Follow Ben in a Day's Work at Glug
Thursday, 3rd April, 2014
The way we do things at Glug is a bit unusual so I thought you would find it interesting to follow Ben around for a day - though I have picked an interesting day. The pictures help explain the story and assist in understanding the origins of the wines we sell.
Ben was approached a month back by a tiny winery with some left-over wine to sell. Two parcels were on offer, a shiraz and a cabernet, all estate grown from a block of 40-45 year old vines, right in the heart of the Barossa and not far from the central town of Nuriootpa.
The samples looked good, a price was negotiated and a few days ago he left early in the morning to collect the wine. The winery pumped the shiraz into the 1000 litre tank and the cabernet into the 300 litre tank and he returned to the Glug warehouse with 1050 litres (115 cases). The wines were then pumped into old oak barrels.
The Glug policy is to keep small, unique parcels like this separate as we want customers to enjoy the changes in flavour from one vineyard to another. Ben had already made the decision to release the wines as a special bottling rather than tip them into a vat with other Barossa wine.
Large companies of course deal in 5000 plus cases and would not mess around with tiny lots like this.
The Glug truck with two tanks of wine arrives at the Glug warehouse. The pallets of bottles are overflow from a neighbour, Hahn Transport; they handle logistics and storage for Woolworths.
The next job was to taste some of our barrel stocks, in particular the Coonawarra Cabernet and my favourite a Wrattonbully Cabernet, both from 2013. Barrels of wine need constant maintenance as at any moment they can turn feral from the one hundred and one types of bacteria, unidentified microbes, viruses, fungi and yeasts that are always eating each other or looking to dine on our carefully made wine.
Ben's verdict; the wine needs more time in oak and to calm down the microbes a dose of sulphur was added.
Ben assessing the Coonawarra Cabernet stocks.
I skip a few hours here as boring office work took over, another form of maintenance which can also turn feral at any moment if left unattended.
Earlier in the year we purchased a block of cabernet grapes located south of the Barossa town of Tanunda and mentioned to the owners the Schwarz family that we tended to favour a late picking. The natural tendency for any primary producer is to cut the weather risks and get the harvest in.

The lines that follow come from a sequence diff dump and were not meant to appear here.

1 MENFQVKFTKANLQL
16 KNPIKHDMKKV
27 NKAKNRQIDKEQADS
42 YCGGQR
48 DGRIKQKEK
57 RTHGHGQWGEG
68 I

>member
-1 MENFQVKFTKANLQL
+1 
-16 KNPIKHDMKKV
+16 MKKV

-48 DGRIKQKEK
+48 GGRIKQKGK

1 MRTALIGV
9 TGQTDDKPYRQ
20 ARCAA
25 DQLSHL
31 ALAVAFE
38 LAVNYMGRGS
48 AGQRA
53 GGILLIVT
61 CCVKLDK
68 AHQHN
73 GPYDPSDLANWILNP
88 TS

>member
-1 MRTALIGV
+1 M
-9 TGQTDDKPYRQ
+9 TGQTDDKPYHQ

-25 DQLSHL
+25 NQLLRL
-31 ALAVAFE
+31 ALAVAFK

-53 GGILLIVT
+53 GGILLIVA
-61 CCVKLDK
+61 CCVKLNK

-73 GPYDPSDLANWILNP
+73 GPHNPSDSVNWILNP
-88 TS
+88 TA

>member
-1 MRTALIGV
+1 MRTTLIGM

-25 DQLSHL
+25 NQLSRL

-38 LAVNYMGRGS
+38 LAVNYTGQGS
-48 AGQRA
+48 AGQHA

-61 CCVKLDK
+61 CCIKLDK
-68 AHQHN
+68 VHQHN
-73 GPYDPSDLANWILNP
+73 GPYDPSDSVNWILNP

For years I imported a lot of wine from France and won few arguments when I asked for the ripest expressions possible. With such a variable climate most growers rushed to pick at the modest sugar levels which would make a passable wine and that became the normal standard. That way the cash flow for the year was secured.
I found it difficult to build a long term business as while the basic country wines were cheap enough to sell on the French image regardless of vintage, selling poor vintages of expensive Burgundies is not my idea of fun. Writing glowing copy about wines that are not up to scratch simply to get your money back is not a healthy occupation.
By the early 1980s I had lost interest in the country wines of France and drinking many bottles in subsequent years has not changed my rather bleak view of the wine quality.
Early picked flavours are not for the Glug crew and certainly not from the Barossa and as much as some may bleat on about alcohol content, cooked characters, and prune like flavours, Ben and I will proceed on our way and pick ripe fruit late in the season.
A week or so back I wished we had picked as the weather turned nasty and it did not look good and I thank the Schwarz crew, in particular Mark, for full support.
So the afternoon job for Ben was to pace the vineyard, examine the fruit, get tests done and estimate when picking should start.
Ben with a selection of berries from many vines for testing.
The Schwarz vineyard looking east to the Eden Valley ranges. Note the heavy black soil type known as Biscay.
A bunch of late season Cabernet at a ripe stage.
After the afternoon sampling grapes and thinking about the wine which will be made it was back to the Glug shed. The recent purchase of stainless steel storage was a handy bit of work but now they needed cleaning. Fortunately I had picked up on this and went to ground.
Ben is trapped in a tank. We will fill the tank with wine and float him to the surface.
There is a saying at Glug; 'Don't worry, you can always count on me.' I turned off my phone and wandered down to the Tanunda Club for a few glasses of riesling, as after all it had been a hectic day.
P.S. The Barossa cabernet was picked on the 1st April. I'll keep you informed of the progress.